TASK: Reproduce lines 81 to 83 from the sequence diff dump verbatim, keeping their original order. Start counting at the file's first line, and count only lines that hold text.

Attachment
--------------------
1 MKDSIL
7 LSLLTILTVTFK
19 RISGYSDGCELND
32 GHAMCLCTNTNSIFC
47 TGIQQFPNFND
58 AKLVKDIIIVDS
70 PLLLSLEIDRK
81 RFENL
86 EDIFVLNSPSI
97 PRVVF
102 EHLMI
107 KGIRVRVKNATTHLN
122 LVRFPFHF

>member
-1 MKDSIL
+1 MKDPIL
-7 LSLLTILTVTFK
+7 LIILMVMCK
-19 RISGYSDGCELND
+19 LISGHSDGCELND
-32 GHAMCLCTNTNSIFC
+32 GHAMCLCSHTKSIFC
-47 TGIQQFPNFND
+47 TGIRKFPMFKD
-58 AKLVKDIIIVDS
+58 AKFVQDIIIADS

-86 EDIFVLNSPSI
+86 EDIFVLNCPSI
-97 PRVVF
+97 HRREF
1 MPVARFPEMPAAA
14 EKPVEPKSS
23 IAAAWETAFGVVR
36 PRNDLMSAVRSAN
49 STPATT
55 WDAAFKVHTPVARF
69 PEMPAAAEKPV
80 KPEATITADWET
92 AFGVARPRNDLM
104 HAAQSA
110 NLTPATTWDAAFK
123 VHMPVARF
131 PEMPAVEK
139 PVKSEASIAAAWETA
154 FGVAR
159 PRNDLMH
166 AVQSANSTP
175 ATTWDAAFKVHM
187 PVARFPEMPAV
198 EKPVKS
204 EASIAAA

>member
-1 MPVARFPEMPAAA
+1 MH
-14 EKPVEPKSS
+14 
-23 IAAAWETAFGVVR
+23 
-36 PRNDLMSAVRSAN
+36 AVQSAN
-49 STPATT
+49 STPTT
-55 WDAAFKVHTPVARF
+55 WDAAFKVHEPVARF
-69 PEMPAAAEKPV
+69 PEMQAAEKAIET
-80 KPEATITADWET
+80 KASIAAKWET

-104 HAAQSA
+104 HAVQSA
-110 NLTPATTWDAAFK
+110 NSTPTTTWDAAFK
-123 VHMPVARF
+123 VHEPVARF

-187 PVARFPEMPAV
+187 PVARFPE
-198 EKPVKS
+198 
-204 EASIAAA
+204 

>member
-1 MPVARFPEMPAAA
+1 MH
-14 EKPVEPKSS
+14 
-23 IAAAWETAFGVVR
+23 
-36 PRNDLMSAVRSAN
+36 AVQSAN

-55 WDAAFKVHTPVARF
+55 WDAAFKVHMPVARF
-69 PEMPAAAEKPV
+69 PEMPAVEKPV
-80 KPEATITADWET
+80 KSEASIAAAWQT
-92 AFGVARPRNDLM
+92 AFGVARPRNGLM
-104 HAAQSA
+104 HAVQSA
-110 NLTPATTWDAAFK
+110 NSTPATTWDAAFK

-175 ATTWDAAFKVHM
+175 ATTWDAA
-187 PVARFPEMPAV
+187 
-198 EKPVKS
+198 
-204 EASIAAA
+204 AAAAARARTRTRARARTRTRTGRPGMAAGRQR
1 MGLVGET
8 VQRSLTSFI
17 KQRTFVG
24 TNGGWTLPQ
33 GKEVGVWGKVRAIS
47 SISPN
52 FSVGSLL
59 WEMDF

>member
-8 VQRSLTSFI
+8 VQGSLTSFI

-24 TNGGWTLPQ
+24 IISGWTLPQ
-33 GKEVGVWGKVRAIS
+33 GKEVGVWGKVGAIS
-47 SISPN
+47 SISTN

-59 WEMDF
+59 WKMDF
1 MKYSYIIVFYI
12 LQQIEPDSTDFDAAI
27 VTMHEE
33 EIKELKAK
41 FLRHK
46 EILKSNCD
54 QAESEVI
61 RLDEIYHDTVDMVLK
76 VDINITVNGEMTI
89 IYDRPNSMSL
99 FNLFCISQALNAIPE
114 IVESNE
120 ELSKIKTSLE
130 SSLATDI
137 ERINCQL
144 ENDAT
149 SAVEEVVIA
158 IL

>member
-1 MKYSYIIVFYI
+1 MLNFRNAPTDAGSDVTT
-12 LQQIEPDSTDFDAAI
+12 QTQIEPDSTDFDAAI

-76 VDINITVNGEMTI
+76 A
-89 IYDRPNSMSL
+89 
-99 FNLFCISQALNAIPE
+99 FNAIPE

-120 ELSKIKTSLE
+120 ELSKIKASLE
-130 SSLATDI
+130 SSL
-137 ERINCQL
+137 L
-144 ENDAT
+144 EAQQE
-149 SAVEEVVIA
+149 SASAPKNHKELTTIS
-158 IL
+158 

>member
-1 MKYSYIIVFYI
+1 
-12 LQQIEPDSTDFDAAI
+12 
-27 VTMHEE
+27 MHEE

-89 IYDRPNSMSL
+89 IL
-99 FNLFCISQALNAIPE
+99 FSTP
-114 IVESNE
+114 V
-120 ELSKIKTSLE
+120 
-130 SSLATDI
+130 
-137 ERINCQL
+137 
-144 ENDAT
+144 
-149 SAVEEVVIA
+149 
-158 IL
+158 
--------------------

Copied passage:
>member
-1 MPVARFPEMPAAA
+1 MH